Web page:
With families, no matter what kind you inherit, at some point you want to announce you belong to it.
I had the opportunity yesterday to spend a few minutes talking with Kaui Hart Hemmings, the author of The Descendants. She was very candid about her family history. That wasn’t at all surprising. I have read some of what she has written, including the 2008 article from which the above quote was taken where she shares her feelings about being adopted at age eleven by her famous step-father. She speaks about family. She writes about family. But, because her father is a well-known athlete and politician, most of what has been written about her family since her novel was made into an award-winning movie, references him.
Kaui told me that her mother has joked, “You’d think, reading all of these articles, you didn’t even have a mother.” So, I asked about her mom. ”My mother and I are extremely close. She lives just down the street and is helping me raise my two children.”
Kaui’s mother is a descendant of the Wilcox family. She traces her ancestry to a native Hawaiian who married a descendant of one of the Protestant missionaries who came to the islands from New England in the 1830s. She has a rich Hawaiian heritage. “My mom’s parents…,” Kaui says. “They were very concerned with nature and being connected to the elements and to each other. My mom was actually adopted by my grandmother. My daughter is named after that grandmother.”
Her mother was adopted. Kaui was adopted. And, Kaui revealed, her son was also adopted. She seems to know so much about the families each of them were adopted into, I asked her if she ever feels compelled to trace her biological family tree.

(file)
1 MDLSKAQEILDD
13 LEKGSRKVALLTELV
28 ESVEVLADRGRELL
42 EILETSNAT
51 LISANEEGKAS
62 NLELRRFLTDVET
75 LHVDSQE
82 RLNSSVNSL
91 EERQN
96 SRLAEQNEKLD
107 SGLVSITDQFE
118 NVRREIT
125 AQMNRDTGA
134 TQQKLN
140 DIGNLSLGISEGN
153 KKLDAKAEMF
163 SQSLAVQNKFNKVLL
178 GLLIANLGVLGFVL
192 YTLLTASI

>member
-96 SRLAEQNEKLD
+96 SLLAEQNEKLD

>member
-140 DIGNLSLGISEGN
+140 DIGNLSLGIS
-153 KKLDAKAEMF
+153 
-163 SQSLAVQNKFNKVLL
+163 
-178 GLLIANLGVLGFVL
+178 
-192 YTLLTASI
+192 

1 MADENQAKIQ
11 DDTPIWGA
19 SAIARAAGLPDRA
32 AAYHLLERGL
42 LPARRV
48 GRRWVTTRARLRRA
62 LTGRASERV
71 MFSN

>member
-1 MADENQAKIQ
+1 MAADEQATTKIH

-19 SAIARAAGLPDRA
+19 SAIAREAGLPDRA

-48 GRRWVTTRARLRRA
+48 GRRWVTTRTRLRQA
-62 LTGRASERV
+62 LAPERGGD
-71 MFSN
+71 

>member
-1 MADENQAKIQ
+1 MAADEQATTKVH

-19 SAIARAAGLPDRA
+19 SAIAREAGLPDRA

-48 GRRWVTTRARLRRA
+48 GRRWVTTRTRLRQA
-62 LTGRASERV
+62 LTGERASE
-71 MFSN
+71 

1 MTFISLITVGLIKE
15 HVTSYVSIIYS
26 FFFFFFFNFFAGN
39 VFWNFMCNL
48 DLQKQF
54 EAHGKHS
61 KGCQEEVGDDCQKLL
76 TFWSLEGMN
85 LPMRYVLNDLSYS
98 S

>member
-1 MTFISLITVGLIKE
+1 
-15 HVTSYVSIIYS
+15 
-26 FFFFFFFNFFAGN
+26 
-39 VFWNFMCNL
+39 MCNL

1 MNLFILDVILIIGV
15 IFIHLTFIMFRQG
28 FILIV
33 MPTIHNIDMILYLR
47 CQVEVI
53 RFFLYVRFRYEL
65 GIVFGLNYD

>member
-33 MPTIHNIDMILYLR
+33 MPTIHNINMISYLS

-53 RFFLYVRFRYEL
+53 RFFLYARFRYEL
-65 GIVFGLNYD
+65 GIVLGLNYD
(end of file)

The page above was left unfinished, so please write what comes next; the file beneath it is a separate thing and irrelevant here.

“I think, for me, I’m interested in my biological heritage for curiosity sake. The more knowledge the merrier. I didn’t have the emotional pull or need to learn more about my biological heritage, neither did my mother. But, I think it is interesting, following the clues and the process. I’ve collected what I can about my son’s heritage, his mother’s side anyway. But, we’ve almost had to remind ourselves that these people we call family aren’t our biological people, that we were adopted, that the prints of our DNA come from somewhere else. These families we’ve inherited are our family.”
Before I let her go, I had to ask Kaui about one more thing. She’s quoted as having said once, “Growing up in Hawaii, I did not constantly think about my Hawaiianness.” Because Hawaii plays such a critical role in her famous story, The Descendants, I asked what she meant by that. She explained it this way.
“I’m writing right now about Colorado. It’s a vacation destination and you don’t often think about the people who live there. Hawaii is the same way. More important than the specific place is how the place shapes us. Ancestry is on my mind. How people we’ve never met before shape us and how the prints of their DNA are found in our own lives. I’m most interested in writing about how you find your fit and your place in your family. Declaring your part in the chain – defining your link. That plays a huge part in my books and in my searching.”
I love that – prints of their DNA, how place shapes us. In just a brief conversation, Kaui managed to put into words some of the very reasons why I spend so much time and energy researching my own family history. It’s not just about names and dates to fill in blanks on a family tree. It’s also about the stories of their lives, the history of the world around them. It’s about how that time and that place helped shape them and their choices It’s about how their choices helped shaped the world and the family that I’ve inherited.
For the rest of you, be sure to head on over to our Facebook page where I invite you to discover your own island heritage and enter to win a trip to Hawaii.
Until next time…
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